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Restaurant review: The Marine Hotel

1-3 North Street, Ballycastle. Tel: 028 2076 2222

The Marine Hotel in Ballycastle
The Marine Hotel in Ballycastle

I love Ballycastle. The bracing air, the beach, those views to Fair Head and the charm of the town are all compelling. Just two things have been letting the town down: the ban on horses in recent years at the Aul' Lammas Fair, which makes as much sense as taking the motorbikes out of the North West 200, and until recently, the restricted choice of restaurant options.

Now there's O'Connor's and the Central Bar which are good for honest, big volume food; the Thyme & Co café is quality as is Ursa Minor Bakehouse; and 39 Steak & Seafood is recommended by locals.

But for a full-scale celebration of seafood plucked fresh from the waters nearby, few come close to Chef Pol Shields's occasional special nights in the Marine Hotel's Marconi's Bar & Bistro. Chef Shields has form. He ran the Upstairs at Joe's in Cushendall very successfully and his cookery school focused on seafood. Fish, molluscs and crustaceans are safe in Pol's hands.

Fortunately for Ballycastle, he was lured to the Marine which underwent some radical transformations earlier in 2018, making it a good three-star hotel whose simple and straightforward approach to hospitality means getting the essentials right. For instance, the comfort, cleanliness and warmth of the Marine are exemplary. Staff are on the ball, know how to be welcoming to visitors and are dab hands at that north Antrim charm. They make it look effortless.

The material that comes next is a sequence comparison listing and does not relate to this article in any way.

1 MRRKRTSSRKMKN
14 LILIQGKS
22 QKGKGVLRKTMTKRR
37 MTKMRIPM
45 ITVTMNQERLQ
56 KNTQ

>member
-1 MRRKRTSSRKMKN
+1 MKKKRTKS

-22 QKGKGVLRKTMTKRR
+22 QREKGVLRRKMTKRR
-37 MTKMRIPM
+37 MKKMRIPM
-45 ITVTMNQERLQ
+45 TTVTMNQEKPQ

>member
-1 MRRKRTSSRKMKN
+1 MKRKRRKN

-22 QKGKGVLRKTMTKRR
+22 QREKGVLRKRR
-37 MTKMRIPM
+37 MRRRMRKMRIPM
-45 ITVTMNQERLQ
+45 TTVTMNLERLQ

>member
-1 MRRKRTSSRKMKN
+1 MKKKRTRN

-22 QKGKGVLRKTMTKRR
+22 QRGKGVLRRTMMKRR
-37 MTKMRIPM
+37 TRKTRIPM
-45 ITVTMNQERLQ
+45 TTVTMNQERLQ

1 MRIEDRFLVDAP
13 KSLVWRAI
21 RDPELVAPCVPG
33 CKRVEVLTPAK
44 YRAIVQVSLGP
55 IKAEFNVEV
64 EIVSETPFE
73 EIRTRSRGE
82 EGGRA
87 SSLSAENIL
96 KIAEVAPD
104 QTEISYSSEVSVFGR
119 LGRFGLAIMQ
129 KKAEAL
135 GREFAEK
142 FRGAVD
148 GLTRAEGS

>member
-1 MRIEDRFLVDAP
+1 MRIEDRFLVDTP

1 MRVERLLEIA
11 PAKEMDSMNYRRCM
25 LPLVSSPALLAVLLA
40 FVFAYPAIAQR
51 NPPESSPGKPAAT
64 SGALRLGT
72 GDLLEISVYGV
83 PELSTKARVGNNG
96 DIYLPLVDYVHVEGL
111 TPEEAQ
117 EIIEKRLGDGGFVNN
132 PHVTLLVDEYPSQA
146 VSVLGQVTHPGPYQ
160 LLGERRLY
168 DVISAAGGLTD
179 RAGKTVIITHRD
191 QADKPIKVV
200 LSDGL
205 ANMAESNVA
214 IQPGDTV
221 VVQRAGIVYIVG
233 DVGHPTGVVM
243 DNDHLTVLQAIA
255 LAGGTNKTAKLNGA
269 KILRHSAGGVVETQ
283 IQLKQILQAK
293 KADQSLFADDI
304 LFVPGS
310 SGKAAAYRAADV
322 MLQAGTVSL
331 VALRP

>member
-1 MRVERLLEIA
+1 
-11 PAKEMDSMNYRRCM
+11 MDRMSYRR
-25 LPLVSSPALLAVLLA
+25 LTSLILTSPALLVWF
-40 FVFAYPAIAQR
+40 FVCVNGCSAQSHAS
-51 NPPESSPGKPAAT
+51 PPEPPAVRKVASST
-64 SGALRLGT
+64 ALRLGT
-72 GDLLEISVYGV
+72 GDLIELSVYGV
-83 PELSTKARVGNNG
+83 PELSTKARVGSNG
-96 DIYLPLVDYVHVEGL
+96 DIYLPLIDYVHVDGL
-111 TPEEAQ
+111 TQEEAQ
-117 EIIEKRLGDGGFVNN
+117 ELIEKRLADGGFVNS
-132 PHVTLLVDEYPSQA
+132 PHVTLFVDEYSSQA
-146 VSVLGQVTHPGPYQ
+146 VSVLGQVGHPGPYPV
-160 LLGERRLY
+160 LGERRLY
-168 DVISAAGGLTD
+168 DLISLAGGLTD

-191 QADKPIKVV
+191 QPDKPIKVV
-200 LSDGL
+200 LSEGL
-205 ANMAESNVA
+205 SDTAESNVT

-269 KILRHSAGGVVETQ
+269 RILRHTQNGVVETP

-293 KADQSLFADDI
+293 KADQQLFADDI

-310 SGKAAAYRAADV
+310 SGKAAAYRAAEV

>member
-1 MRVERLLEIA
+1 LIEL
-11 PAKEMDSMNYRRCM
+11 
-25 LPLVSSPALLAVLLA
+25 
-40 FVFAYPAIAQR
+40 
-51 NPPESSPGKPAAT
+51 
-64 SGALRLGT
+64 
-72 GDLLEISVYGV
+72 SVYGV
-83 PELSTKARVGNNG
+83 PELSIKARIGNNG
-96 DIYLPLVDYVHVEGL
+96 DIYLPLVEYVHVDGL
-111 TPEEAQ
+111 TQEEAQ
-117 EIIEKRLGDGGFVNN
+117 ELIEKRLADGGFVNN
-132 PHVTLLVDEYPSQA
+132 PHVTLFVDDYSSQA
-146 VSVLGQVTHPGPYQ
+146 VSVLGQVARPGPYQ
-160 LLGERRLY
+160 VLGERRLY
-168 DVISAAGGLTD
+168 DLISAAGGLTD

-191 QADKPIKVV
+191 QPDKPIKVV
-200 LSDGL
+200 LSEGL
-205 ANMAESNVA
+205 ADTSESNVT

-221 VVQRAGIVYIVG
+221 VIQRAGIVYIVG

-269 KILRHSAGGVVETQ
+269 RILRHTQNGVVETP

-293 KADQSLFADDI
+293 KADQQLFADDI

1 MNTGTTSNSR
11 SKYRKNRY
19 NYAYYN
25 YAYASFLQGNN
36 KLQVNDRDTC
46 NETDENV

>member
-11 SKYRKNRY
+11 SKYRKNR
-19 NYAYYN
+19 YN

Pol's restaurant is on the ground floor. Money has been spent on this too and the dining room is modern, cosy and intimate.

There is a proper bar here with a lounge by the fireplace for those pre-dinner aperitifs and post-dinner digestifs.

The barman could do with a refresher course at charm school and lose a bit of the gruffness (there is a school of barmen who do the gruff thing to pre-empt any trouble, but it's not really needed here), but otherwise, this is a thoroughly pleasant place to be.

Pol Shields runs an occasional seafood night once every couple of months (the next one is February 1) and if the one I attended is anything to go by, it's worth the trip and an overnight. Don't forget to ask for a sea view room.

The menu includes smoked eel on fried sourdough. The eel is plentiful, lightly smoked and bursting with game fish flavours. It is the ultimate in flavour from the river, better than pike which I know locals don't much like but which my French mother says is the king of the water (and then reduces his majesty to tasty little quenelles). There is a deep smooth and salty quality to it which makes it almost as rich as anchovies.

With this is a sparklingly simple wine list including a Petit Chablis for £22. Smoked eel and a light, zesty Chardonnay? Perfect. That same chardonnay stands well with the stone bass, a slab of which appears all crispy, silver skin and pearly white domino pieces within.

Backing up this sensation is a subtle bouillabaisse jus, a dozen or so fingertip sized gnocchi and lush, dark, irony spinach.

The menu is a seafood lover's dream: spaghetti vongole, crispy fried monkfish, oysters Rockefeller, hake fillet, Thai seafood curry, roast cod and others.

The health giving smugness of it all lines you up nicely for the chocolate tart and peanut brittle (although I went for the cheeses as well such was my sense of self-satisfaction at having eaten no chips).

The peanut brittle will last long in my memory. This is no tooth-shattering, glassy confection. This is more crunch than brittle and the salty sugary blend of tastes is unforgettable. Matched to a chocolate tart, it's also unforgiveable.

Three courses of excellent, well considered, expertly executed and charming home cooking for £28 is a trip back in time when Paul Rankin charged that in Roscoff (in the early 90s).

Believe me, an overnight in Ballycastle's Marine Hotel with dinner and breakfast will set you up for a great weekend exploring the delights of the Antrim coast.

The bill

Set menu: £28

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